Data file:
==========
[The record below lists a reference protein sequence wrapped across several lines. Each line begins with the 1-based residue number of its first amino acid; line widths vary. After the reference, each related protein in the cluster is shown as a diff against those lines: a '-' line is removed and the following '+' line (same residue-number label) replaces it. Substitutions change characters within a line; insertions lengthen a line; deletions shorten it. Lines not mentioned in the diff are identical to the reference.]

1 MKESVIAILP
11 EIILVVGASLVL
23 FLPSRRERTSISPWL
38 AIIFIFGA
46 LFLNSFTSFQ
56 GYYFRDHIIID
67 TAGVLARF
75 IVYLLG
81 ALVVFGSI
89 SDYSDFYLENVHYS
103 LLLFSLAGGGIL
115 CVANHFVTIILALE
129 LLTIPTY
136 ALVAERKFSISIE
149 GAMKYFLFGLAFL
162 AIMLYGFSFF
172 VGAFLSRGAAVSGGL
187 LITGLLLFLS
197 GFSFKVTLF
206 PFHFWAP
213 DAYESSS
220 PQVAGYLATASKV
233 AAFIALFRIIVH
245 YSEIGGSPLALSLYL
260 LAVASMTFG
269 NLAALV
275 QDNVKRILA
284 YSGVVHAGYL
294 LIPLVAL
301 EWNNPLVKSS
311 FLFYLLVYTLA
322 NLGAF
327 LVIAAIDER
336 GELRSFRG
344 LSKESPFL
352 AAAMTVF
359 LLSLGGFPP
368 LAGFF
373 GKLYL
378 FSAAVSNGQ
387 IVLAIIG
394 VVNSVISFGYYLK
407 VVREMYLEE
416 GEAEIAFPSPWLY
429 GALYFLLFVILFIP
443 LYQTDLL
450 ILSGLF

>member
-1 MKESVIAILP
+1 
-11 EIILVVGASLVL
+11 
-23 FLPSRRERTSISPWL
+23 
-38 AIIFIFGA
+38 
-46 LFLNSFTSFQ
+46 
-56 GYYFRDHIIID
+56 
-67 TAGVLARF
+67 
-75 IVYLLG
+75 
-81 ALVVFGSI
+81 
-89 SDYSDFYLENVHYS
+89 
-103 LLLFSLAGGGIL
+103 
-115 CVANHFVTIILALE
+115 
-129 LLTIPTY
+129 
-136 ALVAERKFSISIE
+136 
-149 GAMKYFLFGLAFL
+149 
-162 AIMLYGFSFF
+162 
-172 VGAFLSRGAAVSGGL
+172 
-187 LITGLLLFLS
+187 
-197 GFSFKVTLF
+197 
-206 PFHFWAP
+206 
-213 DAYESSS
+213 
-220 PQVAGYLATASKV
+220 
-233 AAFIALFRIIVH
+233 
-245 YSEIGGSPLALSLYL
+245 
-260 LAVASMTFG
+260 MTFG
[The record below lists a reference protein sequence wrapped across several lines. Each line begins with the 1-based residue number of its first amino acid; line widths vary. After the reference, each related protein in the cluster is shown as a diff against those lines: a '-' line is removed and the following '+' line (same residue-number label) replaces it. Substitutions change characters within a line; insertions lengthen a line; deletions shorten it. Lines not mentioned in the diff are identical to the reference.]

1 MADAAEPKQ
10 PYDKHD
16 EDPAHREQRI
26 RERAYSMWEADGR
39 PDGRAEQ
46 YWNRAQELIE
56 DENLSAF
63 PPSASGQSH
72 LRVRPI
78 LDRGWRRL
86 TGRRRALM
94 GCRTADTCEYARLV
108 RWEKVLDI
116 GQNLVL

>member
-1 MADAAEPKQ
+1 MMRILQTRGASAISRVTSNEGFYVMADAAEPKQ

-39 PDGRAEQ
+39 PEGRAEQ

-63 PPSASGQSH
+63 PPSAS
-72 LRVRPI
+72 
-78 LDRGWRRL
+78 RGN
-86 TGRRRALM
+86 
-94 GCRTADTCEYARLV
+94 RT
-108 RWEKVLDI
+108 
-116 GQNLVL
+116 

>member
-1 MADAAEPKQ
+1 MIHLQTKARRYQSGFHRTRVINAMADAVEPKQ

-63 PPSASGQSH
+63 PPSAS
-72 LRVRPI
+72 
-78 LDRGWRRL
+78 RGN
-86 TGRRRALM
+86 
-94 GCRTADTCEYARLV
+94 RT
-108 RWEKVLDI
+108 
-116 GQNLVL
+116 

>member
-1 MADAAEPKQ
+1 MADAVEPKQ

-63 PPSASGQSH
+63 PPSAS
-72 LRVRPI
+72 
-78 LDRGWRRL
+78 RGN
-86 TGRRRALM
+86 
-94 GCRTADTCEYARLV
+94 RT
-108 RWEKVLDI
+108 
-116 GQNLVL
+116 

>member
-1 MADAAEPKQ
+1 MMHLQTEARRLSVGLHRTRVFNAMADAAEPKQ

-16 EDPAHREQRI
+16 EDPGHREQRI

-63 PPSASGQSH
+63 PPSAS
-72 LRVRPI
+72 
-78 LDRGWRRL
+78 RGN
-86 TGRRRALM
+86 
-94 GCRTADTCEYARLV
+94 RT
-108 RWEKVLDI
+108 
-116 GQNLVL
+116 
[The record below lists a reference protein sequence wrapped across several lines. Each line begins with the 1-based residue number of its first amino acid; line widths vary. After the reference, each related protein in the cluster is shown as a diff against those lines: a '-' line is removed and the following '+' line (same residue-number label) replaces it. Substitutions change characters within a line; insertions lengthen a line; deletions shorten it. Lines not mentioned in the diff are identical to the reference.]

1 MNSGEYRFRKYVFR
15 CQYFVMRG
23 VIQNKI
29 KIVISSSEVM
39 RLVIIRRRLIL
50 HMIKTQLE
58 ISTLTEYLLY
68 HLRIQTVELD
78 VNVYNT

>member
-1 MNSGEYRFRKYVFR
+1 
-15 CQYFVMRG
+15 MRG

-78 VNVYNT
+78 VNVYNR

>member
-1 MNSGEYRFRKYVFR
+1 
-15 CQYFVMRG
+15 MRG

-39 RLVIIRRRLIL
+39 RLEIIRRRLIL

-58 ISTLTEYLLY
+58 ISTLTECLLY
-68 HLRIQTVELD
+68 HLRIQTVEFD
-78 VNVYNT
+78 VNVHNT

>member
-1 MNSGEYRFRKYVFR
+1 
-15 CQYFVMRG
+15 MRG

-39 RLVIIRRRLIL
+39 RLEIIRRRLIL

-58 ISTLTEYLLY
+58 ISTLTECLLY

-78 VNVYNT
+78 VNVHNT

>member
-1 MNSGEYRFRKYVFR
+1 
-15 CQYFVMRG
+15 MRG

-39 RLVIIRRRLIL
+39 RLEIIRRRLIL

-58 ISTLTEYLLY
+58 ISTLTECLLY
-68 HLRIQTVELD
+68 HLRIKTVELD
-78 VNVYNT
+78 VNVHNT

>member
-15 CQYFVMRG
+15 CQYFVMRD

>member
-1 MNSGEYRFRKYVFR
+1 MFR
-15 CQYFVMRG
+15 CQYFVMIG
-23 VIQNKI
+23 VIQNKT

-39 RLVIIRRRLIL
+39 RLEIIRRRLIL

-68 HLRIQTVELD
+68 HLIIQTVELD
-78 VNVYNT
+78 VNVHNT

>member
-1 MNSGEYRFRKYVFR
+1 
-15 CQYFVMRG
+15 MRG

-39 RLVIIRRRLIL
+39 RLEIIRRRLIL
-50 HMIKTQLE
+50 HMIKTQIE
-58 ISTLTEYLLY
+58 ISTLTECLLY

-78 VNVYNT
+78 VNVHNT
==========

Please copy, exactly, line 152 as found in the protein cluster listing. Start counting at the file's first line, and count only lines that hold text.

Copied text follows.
-1 MADAAEPKQ